We also have recently evidenced a more expansive view of standing than we had in the earlier cases. In Snyder's Drug Stores, Inc. v. Minnesota State Board of Pharmacy, Minn., 221 N.W.2d 162 (1974), we held that the Minnesota Public Interest Research Group had standing to challenge the drug price advertising regulations of the State Board of Pharmacy.

Involved in this appeal also is the test to be applied in determining whether public officials have standing to challenge the constitutionality of a statute under which they must act. The parties do not disagree as to the governing rule. In this area, the rule is cleara public official charged with the performance of a ministerial duty will not be permitted to challenge the constitutionality of a statute imposing upon him that duty unless the case is one which affects the public interest. Village of Burnsville v. Onischuk, Minn., 222 N.W.2d 523 (1974); Mower County Board v. Board of Trustees of PERA, 271 Minn. 505, 136 N.W.2d 671 (1965); Port Authority of City of St. Paul v. Fisher, 269 Minn. 276, 132 N.W.2d 183 (1964); Bricelyn School Dist. v. Board of County Commrs., 238 Minn. 63, 55 N.W.2d 602 (1952); Loew v. Hagerle Brothers, 226 Minn. 485, 33 N.W.2d 598 (1948). The rule was first enunciated in this court in State ex rel. Clinton Falls Nursery Co. v. County of Steele, 181 Minn. 427, 430, 232 N.W. 737, 738, 71 A.L.R. 1190, 1193 (1930), as follows:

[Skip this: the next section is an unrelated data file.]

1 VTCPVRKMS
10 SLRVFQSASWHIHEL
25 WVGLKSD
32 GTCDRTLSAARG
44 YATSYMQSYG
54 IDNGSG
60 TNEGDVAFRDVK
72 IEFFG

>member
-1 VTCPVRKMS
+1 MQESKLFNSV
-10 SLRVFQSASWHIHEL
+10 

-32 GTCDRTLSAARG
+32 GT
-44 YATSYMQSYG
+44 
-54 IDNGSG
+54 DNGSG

"* * * [A]n official so charged with the performance of a ministerial duty will not be allowed to question the constitutionality of such a law. This rule is based largely upon governmental policy. It rests upon the theory that the court should accept as final the acts of the Legislature and discourage attacks upon them except where necessary to protect the private interests of the individual asserting invalidity and peculiarly and particularly affected thereby. * * * "There is * * * a well recognized exception to the foregoing rule when the rights of the state or the public interest are involved."